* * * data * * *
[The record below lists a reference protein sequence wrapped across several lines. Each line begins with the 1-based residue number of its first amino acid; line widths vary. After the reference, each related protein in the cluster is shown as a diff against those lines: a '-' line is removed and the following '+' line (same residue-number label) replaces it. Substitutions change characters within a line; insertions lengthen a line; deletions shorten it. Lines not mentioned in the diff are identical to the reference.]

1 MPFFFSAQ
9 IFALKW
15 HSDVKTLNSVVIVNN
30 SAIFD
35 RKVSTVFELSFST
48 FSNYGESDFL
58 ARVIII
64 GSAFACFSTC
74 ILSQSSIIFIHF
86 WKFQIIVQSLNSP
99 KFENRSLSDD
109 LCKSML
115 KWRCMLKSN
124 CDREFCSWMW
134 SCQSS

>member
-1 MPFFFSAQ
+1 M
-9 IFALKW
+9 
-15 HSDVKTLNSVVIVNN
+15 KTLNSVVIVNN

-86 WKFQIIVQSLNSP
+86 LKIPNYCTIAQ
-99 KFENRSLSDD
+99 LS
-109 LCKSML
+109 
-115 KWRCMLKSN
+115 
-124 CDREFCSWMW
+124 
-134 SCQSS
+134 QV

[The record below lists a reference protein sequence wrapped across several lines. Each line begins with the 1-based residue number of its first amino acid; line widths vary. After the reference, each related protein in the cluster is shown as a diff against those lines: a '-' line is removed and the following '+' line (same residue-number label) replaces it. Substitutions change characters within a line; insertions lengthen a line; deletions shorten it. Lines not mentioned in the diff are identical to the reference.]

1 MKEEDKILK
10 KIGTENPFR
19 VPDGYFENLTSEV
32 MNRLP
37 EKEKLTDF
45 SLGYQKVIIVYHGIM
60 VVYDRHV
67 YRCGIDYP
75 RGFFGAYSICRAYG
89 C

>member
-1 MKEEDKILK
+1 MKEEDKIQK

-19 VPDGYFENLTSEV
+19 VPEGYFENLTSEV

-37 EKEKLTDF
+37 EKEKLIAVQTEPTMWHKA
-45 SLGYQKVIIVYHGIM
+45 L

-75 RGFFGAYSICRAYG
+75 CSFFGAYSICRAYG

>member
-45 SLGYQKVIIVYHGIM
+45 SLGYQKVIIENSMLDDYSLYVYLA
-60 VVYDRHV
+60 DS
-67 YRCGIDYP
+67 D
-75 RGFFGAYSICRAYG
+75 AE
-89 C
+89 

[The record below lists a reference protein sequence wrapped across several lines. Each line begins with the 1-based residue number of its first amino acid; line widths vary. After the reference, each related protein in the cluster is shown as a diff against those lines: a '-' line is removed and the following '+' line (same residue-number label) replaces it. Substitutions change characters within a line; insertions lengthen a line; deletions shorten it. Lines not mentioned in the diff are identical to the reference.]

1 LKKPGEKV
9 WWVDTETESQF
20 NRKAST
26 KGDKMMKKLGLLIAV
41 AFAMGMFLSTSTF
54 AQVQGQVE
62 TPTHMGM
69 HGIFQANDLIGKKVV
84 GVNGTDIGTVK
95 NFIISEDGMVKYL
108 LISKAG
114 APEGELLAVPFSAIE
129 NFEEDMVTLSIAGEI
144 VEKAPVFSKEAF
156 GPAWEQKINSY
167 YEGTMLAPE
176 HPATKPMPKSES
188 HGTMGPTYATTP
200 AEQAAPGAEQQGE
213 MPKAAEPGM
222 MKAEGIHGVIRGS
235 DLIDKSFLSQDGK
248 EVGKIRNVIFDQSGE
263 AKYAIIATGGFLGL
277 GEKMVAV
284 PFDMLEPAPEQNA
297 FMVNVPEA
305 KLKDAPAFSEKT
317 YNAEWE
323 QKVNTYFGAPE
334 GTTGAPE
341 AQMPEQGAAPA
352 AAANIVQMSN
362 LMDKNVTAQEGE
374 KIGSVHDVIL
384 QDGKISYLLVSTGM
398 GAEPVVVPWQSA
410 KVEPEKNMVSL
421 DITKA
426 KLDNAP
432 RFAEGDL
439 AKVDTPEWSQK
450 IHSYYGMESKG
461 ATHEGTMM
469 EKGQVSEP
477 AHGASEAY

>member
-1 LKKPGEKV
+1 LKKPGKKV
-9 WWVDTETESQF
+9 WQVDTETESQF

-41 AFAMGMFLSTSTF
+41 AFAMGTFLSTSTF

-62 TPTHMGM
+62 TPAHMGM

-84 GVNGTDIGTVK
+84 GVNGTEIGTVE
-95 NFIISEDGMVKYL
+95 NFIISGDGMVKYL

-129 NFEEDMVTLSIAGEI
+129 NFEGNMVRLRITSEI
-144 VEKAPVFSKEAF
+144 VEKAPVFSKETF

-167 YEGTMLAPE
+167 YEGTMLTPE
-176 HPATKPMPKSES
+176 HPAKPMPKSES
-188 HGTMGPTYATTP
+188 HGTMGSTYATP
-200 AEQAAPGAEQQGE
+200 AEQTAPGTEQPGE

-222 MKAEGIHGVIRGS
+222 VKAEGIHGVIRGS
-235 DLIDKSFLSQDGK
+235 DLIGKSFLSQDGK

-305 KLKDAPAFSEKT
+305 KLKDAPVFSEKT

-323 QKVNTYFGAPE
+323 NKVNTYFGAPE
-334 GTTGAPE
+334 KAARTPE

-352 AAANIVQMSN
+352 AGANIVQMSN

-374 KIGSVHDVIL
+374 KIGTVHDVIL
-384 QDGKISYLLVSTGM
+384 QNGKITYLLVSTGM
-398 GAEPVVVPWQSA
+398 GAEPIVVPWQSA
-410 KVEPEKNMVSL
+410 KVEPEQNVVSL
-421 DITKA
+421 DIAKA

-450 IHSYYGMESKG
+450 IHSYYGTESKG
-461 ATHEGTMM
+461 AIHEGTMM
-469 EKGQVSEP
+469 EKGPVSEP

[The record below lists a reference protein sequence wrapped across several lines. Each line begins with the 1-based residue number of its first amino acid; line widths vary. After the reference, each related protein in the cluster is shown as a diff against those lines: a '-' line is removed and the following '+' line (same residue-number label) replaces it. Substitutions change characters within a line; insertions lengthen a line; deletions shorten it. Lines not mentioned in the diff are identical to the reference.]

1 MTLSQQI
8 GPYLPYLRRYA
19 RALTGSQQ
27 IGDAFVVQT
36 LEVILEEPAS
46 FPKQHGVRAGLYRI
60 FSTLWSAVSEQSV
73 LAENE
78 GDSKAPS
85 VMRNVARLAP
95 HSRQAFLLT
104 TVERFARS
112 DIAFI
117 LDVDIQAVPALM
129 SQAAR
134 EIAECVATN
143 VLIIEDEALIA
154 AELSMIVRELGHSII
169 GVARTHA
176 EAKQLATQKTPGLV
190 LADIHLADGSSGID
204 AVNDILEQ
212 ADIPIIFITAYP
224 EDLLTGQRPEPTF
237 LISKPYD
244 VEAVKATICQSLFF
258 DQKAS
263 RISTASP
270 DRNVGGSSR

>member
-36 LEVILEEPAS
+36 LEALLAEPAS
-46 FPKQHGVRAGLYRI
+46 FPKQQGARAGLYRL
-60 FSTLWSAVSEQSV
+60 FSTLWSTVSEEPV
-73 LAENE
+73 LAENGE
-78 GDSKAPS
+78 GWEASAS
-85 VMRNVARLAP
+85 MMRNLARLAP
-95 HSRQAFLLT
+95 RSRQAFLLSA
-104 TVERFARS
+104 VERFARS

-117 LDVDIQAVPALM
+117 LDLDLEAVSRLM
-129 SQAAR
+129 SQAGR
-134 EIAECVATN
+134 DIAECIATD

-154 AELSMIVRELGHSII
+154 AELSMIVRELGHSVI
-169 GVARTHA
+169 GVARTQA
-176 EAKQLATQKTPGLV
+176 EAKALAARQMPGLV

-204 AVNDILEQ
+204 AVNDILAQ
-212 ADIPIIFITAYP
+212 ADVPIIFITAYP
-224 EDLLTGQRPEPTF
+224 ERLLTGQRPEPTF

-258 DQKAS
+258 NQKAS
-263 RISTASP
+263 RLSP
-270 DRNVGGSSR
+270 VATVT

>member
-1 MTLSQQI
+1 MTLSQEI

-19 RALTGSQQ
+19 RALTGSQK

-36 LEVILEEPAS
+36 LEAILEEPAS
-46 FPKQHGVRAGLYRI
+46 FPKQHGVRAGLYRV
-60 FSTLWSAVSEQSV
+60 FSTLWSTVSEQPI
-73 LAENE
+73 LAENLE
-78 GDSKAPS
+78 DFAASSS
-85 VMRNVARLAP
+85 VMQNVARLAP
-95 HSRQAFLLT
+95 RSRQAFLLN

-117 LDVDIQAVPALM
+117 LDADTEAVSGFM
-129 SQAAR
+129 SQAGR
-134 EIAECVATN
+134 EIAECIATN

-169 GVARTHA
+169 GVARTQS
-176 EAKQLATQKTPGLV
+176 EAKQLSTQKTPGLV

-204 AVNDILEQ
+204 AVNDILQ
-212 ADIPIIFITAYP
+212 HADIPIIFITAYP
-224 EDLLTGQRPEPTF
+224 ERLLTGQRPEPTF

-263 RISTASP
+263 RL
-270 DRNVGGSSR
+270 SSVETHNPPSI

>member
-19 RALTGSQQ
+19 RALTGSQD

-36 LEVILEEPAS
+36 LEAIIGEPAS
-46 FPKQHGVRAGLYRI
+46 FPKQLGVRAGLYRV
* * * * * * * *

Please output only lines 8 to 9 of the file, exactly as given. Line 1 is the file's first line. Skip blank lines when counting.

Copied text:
58 ARVIII
64 GSAFACFSTC